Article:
For some reason we have to instill in some active duty personnel the importance of understanding that even if they are only guarding a jeep (which I don't think the U.S. Forces have any more) but even a jeep could be the object of some really not nice other human that wants that jeep and may even be willing to kill for it. You're on guard duty, you could be killed. It don't matter if you have a 45 or an M16, it is the duty that is the key, not the firearm you have signed out for that duty.

You are a commander of people, not a commander of a piece of equipment. It is other humans, not pieces of metal, or plastic, or whatever a particular piece of equipment is made of.
 

Psea206

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I think you’re trying to say something about all combat being hazardous and that at some level it should all be recognized equally. Cool. Agreed.

That has nothing to do with pointing out that it’s considered a step up and responsibility to be appointed commander of a front line modern top and combat vessel as opposed to a secondary deprecated smaller less important combat vessel. More crew. More complex systems. Those almost-cruisers (they’re big for destroyers) are also outfitted as flotilla leaders which means likely broader responsibilities as well. I don’t know why you felt the need to go on a rant to attack a PR article that’s probably been generated to help offset Japan’s terrible image and gender equality. But I’m damn sure that the officer in question views their new appointment as a positive career move worthy of note.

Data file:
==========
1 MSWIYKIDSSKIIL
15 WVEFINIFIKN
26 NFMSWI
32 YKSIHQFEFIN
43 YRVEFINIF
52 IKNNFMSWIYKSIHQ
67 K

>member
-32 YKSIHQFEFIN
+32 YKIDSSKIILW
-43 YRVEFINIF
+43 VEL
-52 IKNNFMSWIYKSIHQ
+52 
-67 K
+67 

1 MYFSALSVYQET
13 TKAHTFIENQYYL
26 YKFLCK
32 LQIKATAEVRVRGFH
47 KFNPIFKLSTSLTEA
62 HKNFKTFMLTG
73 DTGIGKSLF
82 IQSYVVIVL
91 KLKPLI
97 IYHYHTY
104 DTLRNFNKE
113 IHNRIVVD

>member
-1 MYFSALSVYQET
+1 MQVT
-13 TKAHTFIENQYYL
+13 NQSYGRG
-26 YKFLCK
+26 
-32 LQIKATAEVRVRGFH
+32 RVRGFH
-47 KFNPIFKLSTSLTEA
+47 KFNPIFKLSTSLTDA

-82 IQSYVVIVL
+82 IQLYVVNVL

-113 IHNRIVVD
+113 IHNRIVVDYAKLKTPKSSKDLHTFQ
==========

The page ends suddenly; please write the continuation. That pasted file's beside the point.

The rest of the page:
Maybe you’re used to talking to a bunch of people who don’t know anything about military stuff and you think that you are in a position to lecture. It’s a bad habit. And it’s bad to assume that the people you’re talking to don’t have a military background as well. You sound like one of those guys who only wears camo+black American flag ball caps and wants to be thanked for their service every time they eat at Chili’s.
 

TGI-ECT

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You, Psea206, are using some mighty interesting vocabulary up there. And making assumptions about who I am. That's also mighty interesting.

But you seemed to have missed the answer to the question you asked about why I posted in the first place.

But that might be because you got yourself all emotional and stuff and pulled some weird image out of your brain about some human wearing some sort of non-VFW garrison cap. That is the only kind of military associated piece of headgear I wear these days. Are you a member of the VFW?

Your answer, sir:

Why the Asahi devoted only one line in the next to the last paragraph to Capt. Ohtani having earlier command time strikes me as mighty strange.
 

thomas

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Following up on the story of Japanese female navy officers:

japanese-female-submarine-officers.jpg


First female sub officers stand ready to serve at Kure MSDF base

Petty Officer 3rd Class Yumeka Taguchi along with four other trailblazers proudly saluted on Oct. 29 as the first female crew members certified to serve aboard a Maritime Self-Defense Force submarine. The five female officers, in their 20s to 40s, have completed their training at the Submarine Training Center at the MSDF Kure base here. “I am extremely happy, and we have been able to improve the environment in submarines as female crew members,” Taguchi, 23, told reporters. “I would like to play an active role with other women in society.”

Source: First female sub officers stand ready to serve at Kure MSDF base : The Asahi Shimbun
 

Buntaro

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Yeah, Tomas, I saw that in the news. Pretty cool!